In the race to identify safe and effective therapeutic treatments for the sickest COVID-19 patients, the U.S. Department of Health and Human Services and the Department of Defense are engaging a non-profit research organization, Quantum Leap Healthcare Collaborative of San Francisco, on a phase 2 clinical trial that rapidly screens multiple potential drugs simultaneously.
“Through our Operation Warp Speed partnership, we have worked feverishly with private industry to develop and make treatments available to reduce hospitalization, either shortening the length of stay or treating people with mild or moderate COVID-19 infections before they have to be hospitalized,” said Dr. Robert Kadlec, HHS Assistant Secretary for Preparedness and Response. “While we’re making significant progress, treatments to save lives of the sickest patients, such as patients in intensive care or on ventilators, remain an urgent need.”
The Biomedical Advanced Research and Development Authority (BARDA), part of the HHS Office of the Assistant Secretary for Preparedness and Response, collaborated with the Department of Defense Joint Program Executive Office for Chemical, Biological, Radiological and Nuclear Defense on a $66.5 million agreement with Quantum Leap Healthcare Collaborative to add three investigational treatments to the research organization’s platform clinical trial. The agreement also doubles the number of sites where the organization is conducting their platform clinical trial, growing from 20 to 40 locations in the United States.
A platform clinical trial uses the same protocol as a traditional clinical trial with a group of volunteers receiving either a placebo or an experimental product; but with a platform clinical trial, volunteers could receive one of several products being studied. Quantum Leap Healthcare Collaborative is using the approach for screening, with data reviewed frequently to eliminate ineffective treatments quickly and to move promising treatments quickly into later-stage clinical trials.
Candidate therapeutics will be assessed by a panel of federal and academic experts to determine eligibility for inclusion in the trial. Promising results could position those potential treatments for late-stage clinical trials with private sector or inclusion in the ACTIV clinical trials led by the National Institutes of Health.
Candidates will be selected that target the body’s response to the virus, known as host-targeted treatments, for the sickest patients. Other criteria include: the candidate’s development stage; the safety and efficacy data available to-date; available supply of the drug; realistic expectation that emergency use authorization could be granted during the current pandemic; and manufacturing capability that could get promising treatments to patients quickly.
The single platform clinical trial approach is less costly and more efficient than traditional multiple clinical trials of a single drug candidate. The approach also allows researchers to compare the drug candidates head-to-head to identify which ones would be best for specific conditions or could be useful in combination. Such information would aid healthcare providers in making decisions about patient treatment.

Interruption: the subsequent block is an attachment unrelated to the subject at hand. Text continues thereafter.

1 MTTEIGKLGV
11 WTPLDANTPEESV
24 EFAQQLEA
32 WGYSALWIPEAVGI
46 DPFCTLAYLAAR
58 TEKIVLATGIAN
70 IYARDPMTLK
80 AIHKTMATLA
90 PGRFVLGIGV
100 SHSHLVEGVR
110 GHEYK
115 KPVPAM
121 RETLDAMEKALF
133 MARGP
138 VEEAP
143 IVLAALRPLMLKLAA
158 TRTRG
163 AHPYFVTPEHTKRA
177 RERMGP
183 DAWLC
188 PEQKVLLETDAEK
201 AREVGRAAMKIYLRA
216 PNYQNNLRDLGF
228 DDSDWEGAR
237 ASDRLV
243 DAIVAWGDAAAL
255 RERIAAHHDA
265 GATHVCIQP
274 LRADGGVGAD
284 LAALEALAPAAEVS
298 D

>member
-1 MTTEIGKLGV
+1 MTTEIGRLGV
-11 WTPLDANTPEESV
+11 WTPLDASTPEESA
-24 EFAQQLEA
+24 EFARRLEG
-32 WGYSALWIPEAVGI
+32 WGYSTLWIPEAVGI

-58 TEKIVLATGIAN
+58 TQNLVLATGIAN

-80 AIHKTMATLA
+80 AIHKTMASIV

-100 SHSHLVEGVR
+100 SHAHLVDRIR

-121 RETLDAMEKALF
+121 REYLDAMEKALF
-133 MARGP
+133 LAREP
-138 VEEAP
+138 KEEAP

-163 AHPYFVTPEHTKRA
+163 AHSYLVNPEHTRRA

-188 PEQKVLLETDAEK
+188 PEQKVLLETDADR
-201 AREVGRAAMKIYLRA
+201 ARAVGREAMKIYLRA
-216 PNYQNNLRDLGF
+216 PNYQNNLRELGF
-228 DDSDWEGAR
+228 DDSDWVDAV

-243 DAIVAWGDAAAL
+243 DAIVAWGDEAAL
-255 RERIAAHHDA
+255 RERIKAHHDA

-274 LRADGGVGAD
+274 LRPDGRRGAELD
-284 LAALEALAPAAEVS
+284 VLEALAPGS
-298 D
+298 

OWS is a partnership among components of the Department of Health and Human Services and the Department of Defense, engaging with private firms and other federal agencies, and coordinating among existing HHS-wide efforts to accelerate the development, manufacturing, and distribution of COVID-19 vaccines, therapeutics, and diagnostics.
HHS works to enhance and protect the health and well-being of all Americans, providing for effective health and human services and fostering advances in medicine, public health, and social services. The mission of ASPR is to save lives and protect Americans from 21st century health security threats. Within ASPR, BARDA invests in the innovation, advanced research and development, acquisition, and manufacturing of medical countermeasures (MCMs) – vaccines, drugs, therapeutics, diagnostic tools, and non-pharmaceutical products needed to combat health security threats. To date, BARDA-supported MCMs have achieved 56 FDA approvals, licensures or clearances. For more on BARDA’s portfolio for COVID-19 diagnostics, vaccines and treatments and about partnering with BARDA, visit medicalcountermeasures.gov. To learn more about federal support for the all-of-America COVID-19 response, visit coronavirus.gov.
The Joint Program Executive Office for Chemical, Biological, Radiological and Nuclear Defense (JPEO-CBRND) protects the Joint Force by providing MCMs and defense equipment against chemical, biological, radiological and nuclear (CBRN) threats. JPEO-CBRND’s goal is to enable the Joint Force to fight and win unencumbered by a CBRN environment. JPEO-CBRND facilitates the rapid response, advanced development, manufacturing and acquisition of medical solutions, such as vaccines, therapeutics, and diagnostics, to combat CBRN and emerging threats such as COVID-19. To learn more about JPEO-CBRND’s COVID-19 response, visit https://www.jpeocbrnd.osd.mil/coronavirus or follow JPEO-CBRND on social media at @JPEOCBRND